Last updated on August 20th, 2022 at 12:00 am
This has been in the works for some time but the CPSC issued a formal press release yesterday stating that starting on February 10, 2009 children’s toys and child care items cannot contain more that 0.1% of any of the six phthalates (DEHP, DBP, BBP, DINP, DIDP, and DnOPA) regardless of when they were manufactured. (Why not Zero??) A court ruling on the 5th stated that the Consumer Product Safety Improvement Act of 2008 (ban on phthalates in children’s products) should apply to current inventory and not just new products manufactured.
The statute also prohibits phthalates over the limit in child care articles, which include products that a child 3 and younger would use for sleeping, feeding, sucking or teething. By way of example, a pacifier/teether would be an item that would help a child with sucking or teething; a sippy cup would facilitate feeding; and a crib mattress would facilitate sleeping.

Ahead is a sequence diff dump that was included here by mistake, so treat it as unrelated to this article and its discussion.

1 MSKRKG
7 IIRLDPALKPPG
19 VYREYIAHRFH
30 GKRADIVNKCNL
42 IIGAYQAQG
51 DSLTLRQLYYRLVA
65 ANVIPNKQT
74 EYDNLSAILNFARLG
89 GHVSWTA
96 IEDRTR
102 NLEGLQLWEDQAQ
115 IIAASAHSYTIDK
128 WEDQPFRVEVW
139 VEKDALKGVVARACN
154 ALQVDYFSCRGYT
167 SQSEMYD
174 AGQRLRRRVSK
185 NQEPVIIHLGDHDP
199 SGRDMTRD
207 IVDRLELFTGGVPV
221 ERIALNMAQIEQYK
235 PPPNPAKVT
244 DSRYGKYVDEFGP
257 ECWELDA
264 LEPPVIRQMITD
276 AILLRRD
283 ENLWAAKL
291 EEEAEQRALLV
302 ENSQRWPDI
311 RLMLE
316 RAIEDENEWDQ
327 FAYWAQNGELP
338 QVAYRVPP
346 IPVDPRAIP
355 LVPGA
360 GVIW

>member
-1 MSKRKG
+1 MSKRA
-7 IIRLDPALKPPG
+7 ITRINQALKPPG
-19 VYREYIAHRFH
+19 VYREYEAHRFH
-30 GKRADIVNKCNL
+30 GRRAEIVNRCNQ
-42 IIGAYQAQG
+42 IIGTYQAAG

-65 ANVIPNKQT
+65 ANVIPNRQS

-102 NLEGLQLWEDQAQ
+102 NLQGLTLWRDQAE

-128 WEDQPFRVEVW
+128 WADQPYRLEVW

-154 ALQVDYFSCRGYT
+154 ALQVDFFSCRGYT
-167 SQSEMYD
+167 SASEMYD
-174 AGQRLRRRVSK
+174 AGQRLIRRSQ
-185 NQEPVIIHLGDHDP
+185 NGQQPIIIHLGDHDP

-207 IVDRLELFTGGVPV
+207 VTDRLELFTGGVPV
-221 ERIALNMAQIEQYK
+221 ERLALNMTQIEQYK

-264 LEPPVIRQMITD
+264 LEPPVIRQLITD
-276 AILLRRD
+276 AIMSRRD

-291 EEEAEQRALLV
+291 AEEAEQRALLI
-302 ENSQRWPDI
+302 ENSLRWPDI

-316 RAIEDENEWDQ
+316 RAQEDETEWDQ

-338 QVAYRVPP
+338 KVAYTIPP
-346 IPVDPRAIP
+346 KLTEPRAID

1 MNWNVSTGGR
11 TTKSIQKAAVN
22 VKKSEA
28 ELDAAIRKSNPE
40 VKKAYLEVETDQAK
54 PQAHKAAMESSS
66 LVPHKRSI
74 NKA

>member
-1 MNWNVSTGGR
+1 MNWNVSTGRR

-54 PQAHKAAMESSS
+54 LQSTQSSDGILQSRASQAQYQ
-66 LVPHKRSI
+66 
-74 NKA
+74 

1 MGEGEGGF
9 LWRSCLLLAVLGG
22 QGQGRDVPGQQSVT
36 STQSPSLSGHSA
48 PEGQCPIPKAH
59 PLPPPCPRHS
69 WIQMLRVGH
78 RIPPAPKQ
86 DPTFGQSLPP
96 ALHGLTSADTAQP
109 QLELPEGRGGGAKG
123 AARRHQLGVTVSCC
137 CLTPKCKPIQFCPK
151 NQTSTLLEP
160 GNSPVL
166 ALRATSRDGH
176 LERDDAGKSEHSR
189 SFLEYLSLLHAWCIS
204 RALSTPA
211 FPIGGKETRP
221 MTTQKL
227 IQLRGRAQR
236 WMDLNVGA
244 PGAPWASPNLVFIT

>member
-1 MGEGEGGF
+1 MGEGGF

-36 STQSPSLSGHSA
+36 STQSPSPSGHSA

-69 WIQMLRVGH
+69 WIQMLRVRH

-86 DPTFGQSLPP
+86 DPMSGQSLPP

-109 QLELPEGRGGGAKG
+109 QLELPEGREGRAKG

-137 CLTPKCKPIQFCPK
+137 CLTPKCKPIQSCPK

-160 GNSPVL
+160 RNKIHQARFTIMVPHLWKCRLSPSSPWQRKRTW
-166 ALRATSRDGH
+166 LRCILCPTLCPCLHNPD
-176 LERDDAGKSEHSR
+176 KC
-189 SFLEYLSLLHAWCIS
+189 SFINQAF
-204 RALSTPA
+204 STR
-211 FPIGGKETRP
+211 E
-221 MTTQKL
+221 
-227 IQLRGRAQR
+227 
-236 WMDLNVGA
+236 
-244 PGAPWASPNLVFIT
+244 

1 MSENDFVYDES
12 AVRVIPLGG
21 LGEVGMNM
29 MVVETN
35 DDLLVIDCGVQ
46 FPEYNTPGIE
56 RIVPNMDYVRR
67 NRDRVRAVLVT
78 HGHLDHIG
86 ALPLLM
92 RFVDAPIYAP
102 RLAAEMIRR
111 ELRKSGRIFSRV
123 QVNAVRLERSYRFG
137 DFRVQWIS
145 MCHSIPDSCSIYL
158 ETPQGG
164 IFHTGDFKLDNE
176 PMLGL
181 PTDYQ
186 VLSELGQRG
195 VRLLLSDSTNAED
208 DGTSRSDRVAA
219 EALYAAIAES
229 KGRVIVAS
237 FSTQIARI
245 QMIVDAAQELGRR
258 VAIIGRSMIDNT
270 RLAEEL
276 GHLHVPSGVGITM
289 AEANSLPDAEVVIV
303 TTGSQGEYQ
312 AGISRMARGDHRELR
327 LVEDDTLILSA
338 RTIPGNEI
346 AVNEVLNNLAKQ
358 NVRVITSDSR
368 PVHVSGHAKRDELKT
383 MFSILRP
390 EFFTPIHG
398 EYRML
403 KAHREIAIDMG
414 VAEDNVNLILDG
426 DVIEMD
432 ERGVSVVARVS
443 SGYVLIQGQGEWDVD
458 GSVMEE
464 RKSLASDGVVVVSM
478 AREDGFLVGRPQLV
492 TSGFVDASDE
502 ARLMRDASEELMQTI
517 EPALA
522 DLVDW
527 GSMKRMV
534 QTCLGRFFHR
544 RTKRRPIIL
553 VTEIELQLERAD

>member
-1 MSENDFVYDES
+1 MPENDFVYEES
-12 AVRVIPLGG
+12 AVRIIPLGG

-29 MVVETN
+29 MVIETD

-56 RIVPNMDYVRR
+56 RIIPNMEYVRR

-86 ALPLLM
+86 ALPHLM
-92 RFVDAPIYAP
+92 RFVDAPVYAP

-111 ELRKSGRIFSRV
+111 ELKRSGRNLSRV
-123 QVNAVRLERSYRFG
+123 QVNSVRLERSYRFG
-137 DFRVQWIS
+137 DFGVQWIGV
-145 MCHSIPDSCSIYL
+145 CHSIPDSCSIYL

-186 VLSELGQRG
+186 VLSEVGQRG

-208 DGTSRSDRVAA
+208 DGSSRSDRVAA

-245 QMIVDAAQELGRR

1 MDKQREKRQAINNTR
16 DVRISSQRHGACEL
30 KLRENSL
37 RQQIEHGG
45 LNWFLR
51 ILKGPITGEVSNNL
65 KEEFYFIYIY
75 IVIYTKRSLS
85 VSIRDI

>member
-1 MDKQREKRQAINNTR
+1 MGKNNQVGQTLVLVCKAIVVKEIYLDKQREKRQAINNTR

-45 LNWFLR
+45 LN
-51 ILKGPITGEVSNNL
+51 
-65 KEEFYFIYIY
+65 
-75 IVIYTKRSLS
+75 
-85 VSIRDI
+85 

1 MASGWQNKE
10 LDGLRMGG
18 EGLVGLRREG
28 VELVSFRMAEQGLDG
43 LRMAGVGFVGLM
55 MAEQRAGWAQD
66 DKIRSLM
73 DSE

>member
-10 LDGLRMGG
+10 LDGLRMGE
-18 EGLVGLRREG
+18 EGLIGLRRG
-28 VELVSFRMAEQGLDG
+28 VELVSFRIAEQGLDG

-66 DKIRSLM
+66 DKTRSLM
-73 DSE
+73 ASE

Companies must meet their reporting obligation under federal law and immediately tell the Commission if they learn of a children’s toy or child care article that exceeds the new phthalates limits starting on February 10, 2009. Companies also should know that the CPSIA generally prohibits the export for sale of children’s products that exceed the new phthalates limits.
CPSC Press Release
Definitely good news and a step forward, but I fear there will always be a struggle for parents to eliminate it from every scenario. I have already had to contact my child’s school regarding the vinyl mats they insist they nap on… here’s hoping that a stricter rule about phthalates in children’s products is the thing we needed to move that ban forward everywhere.
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